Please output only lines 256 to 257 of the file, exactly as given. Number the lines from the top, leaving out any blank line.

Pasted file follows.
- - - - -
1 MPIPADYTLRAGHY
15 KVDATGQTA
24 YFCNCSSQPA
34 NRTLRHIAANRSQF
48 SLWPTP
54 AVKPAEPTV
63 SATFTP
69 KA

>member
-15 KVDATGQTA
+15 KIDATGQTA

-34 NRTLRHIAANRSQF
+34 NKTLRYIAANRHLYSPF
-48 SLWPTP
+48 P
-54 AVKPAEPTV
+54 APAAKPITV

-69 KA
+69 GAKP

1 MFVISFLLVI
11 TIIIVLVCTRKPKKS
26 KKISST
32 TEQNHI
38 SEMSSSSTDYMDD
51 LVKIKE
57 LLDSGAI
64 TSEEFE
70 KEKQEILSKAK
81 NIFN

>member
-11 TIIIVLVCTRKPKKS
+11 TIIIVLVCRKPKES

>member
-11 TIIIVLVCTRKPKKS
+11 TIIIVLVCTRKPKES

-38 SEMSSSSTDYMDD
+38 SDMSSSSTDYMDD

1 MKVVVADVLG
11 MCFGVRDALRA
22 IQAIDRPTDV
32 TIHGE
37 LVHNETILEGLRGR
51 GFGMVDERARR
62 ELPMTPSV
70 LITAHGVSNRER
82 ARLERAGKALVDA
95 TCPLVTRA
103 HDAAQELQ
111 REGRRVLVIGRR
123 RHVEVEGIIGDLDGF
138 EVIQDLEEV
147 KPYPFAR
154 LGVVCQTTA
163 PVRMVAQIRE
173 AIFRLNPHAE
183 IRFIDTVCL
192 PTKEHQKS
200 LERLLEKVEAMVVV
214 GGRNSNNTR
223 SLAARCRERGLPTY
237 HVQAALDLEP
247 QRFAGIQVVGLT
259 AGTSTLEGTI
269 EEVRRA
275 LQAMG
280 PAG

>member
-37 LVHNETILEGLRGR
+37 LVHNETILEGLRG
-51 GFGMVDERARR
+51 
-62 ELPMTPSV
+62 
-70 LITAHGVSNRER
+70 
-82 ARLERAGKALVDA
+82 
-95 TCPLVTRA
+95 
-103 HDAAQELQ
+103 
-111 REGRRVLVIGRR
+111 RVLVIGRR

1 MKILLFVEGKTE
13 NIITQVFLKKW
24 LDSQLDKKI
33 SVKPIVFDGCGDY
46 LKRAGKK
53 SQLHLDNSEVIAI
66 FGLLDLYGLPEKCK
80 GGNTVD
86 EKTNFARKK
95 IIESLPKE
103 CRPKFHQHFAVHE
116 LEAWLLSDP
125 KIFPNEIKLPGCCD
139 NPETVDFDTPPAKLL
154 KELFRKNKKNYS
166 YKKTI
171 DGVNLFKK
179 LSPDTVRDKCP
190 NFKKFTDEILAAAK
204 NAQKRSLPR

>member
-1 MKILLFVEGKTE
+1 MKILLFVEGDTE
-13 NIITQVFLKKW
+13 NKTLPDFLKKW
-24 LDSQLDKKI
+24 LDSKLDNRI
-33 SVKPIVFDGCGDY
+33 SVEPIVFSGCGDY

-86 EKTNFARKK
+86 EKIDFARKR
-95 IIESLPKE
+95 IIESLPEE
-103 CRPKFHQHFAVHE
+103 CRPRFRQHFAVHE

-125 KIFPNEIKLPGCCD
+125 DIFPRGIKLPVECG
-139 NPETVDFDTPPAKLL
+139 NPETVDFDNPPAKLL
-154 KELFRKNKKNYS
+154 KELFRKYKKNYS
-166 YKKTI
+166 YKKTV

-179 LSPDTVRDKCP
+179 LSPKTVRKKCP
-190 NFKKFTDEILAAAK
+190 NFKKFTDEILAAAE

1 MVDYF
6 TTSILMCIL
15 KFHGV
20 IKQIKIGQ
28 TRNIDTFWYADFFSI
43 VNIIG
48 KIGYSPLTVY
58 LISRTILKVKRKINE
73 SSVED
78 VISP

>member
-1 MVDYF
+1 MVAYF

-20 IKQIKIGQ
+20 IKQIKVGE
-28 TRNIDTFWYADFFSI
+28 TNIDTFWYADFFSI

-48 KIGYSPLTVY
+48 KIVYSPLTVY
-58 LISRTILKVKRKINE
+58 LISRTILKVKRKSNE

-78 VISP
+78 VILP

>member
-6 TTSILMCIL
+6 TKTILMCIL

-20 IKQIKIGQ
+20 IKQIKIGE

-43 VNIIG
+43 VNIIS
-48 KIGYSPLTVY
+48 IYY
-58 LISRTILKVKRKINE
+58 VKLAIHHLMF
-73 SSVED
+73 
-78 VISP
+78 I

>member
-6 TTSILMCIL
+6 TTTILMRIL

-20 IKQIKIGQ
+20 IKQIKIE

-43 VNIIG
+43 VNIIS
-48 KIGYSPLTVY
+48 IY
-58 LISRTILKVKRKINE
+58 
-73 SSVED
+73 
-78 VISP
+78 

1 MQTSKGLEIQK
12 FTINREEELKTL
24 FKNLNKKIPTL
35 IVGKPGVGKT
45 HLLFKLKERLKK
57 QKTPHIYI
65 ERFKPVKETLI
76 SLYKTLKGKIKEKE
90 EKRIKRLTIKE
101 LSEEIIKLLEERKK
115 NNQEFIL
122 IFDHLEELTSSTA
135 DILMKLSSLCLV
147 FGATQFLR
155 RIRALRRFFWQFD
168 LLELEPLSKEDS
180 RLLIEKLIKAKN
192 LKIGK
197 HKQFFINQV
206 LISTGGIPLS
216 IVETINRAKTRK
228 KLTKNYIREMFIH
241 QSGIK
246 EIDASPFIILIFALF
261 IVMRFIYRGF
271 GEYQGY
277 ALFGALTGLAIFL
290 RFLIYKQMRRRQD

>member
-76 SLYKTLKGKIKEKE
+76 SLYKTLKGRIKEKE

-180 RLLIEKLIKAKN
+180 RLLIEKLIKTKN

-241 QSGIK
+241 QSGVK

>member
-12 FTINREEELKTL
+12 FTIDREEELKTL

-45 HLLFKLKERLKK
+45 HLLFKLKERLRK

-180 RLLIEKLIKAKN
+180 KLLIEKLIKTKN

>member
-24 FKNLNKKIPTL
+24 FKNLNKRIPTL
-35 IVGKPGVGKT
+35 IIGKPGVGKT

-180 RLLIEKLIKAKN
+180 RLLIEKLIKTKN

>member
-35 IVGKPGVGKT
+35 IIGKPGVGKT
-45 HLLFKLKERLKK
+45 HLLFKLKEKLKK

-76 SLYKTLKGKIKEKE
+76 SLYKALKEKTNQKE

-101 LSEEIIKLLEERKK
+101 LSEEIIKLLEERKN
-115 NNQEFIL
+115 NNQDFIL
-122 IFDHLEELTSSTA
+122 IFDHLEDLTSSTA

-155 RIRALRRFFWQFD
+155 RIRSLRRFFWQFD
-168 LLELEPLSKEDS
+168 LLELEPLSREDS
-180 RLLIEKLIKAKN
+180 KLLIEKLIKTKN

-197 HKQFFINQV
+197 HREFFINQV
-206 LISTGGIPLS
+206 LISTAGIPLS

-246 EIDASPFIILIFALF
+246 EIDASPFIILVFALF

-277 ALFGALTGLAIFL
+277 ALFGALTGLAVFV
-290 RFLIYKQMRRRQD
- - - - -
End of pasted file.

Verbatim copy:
-246 EIDASPFIILIFALF
+246 EIDASPFIILVFALF